Support needed to ensure future sustainability. Huge increase in black market trading
21st April 2021: The Hair and Beauty Industry Confederation (HABIC) has written to the Government to highlight the devastating impact of Covid-19 on the sector in Ireland. It outlines the key supports needed to ensure the future sustainability of the sector where many businesses are challenged to remain as a viable going concern and which are further challenged by a huge increase in black market trading.
The impact on trading and the many small business in the sector throughout Ireland has been very serious. Salons and operators have not been allowed to open yet in 2021 and in 2020 were closed for 22 weeks in total, almost half of the year. The year on year comparison for 2020 against the previous years’ trading shows a stark impact of the virus.
HABIC has 2,500 members throughout Ireland and overall there are 9031 businesses in the sector. Economist Jim Power has produced a report for HABIC that highlights the impact of the pandemic on the sector and the numerous measures required to ensure it is sustained into the future. The economic value or GDP contribution of the sector in 2019 was €2,624 million in 2019, reduced to €1,740 million in 2020. In 2019 the industry provided 30,800 jobs and 18,480 indirectly; with these numbers reduced to 27,000 direct jobs and 16,200 indirect jobs in 2020, and decreasing.
While we recognise public health and safety is the priority, our sector has been disproportionality penalised. Since the outbreak of Covid-19 and from a total of 6.8 million services, there have only been seven outbreaks identified in the sector. We have outlined a number of measures that will have the dual impact maintaining a viable sector and at the same time protecting taxpayers in the face of a burgeoning black market trade.
Our members account for thousands of employees with a significant presence in every town and village in Ireland who provide an essential service to the community. This is a crucial time for the sector and the communities who we provide our services to. It is essential that we are allowed to properly trade into the future.Margaret O’Rourke Doherty, CEO of HABIC
Economist, Jim Power said:
COVID-19 has demonstrated the importance of hair and beauty services in Irish life, from a social, economic, and mental health perspective. Following the closure of these businesses in March 2020, and the subsequent varying levels of restrictions, the financial impact on the operators has been very severe, but the impact on the national psyche has been equally severe.
There are a number of key supports required to ensure the future sustainability of the hair and beauty sectors in Ireland. These are:
- The 9 per cent VAT rate should become permanent. In addition, Government needs to do whatever it takes to extend the lower VAT rate to the beauty sector. This would help the legitimate operators compete against the non-legitimate operators and undermine the black economy in beauty and hairdressing services.
- One of the challenges for the sector when it is allowed re-open will be to attract clients back who have migrated to non-legitimate operators. A ‘stay and spend’ type scheme should be introduced sector and only apply to registered legitimate businesses. By giving a tax credit to customers, clients would be enticed back to the salons; this would provide support to struggling businesses seeking to re-build; and it would help divert business away from non-legitimate operators who make no contribution to the Exchequer. The scheme should not be made available until 8 weeks after the salons are allowed re-open.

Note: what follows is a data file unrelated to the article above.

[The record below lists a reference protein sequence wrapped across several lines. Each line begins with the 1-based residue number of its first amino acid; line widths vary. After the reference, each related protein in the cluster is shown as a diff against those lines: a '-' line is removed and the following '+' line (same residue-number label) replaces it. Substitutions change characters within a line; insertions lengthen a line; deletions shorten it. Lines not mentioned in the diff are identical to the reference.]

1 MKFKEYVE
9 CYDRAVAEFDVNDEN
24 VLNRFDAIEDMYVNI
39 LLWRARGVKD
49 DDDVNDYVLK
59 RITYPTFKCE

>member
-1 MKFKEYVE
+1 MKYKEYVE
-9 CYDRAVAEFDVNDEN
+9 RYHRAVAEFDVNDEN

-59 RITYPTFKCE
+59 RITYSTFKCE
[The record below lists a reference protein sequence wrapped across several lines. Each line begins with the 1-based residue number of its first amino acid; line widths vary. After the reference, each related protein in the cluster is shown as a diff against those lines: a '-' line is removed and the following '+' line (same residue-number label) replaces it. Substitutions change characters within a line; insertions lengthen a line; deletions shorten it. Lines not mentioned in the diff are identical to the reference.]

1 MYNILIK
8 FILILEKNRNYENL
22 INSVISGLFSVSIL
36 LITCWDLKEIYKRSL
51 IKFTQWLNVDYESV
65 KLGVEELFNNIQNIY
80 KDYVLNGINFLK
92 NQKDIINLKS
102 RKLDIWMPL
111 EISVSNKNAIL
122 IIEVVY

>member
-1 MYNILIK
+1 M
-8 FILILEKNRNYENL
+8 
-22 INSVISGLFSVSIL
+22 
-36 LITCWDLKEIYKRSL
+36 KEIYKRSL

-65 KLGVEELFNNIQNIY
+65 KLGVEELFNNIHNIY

- HABIC believes that the EWSS scheme should remain in place for the hair and beauty sector until at least the end of 2021, and possibly to the middle of 2022, depending on the evolution of the COVID-related restrictions on the sector. As employers must possess valid tax clearance to enter the EWSS and continue to maintain tax clearance for the duration of the scheme, this will further help legitimate businesses compete against non-legitimate businesses.
- Legitimate hair and beauty businesses were forced to shut down in the interests of public health. Unfortunately, many of those businesses are left with a legacy of accumulate rents, commercial rates, tax liabilities, and bank interest costs. If those businesses are to re-start and become viable again, it is essential that reliefs are extended to the end of 2021.
- As hair and beauty businesses are allowed re-open, the costs of doing so will be significant. These include further investment in PPE; Rapid Antigen Testing; the high fixed and variable costs in running a business under conditions of serious restrictions; and staffing problems. The sector needs to be given a meaningful once-off grant payment to enable them to re-open in a sustainable way. The grant should be equivalent to 50 per cent of commercial rates in 2019, subject to a minimum payment of €3,000.
HABIC is a non-profit, national organisation designed to support and enhance the sustainable development of the Irish Hair and Beauty industry. It is a progressive and transformative organisation working on behalf of its members to deliver a comprehensive action plan which ensures the voice and needs of the industry are recognised by all stakeholders. www.habic.ie
We invite you to read this Submission to Government and to show your support via your social media.
HABIC also invites you to become a member of HABIC and join other industry professionals, owners, distributors, manufacturers, schools and students who are committed to growing and improving the Irish Hair and Beauty industry. JOIN NOW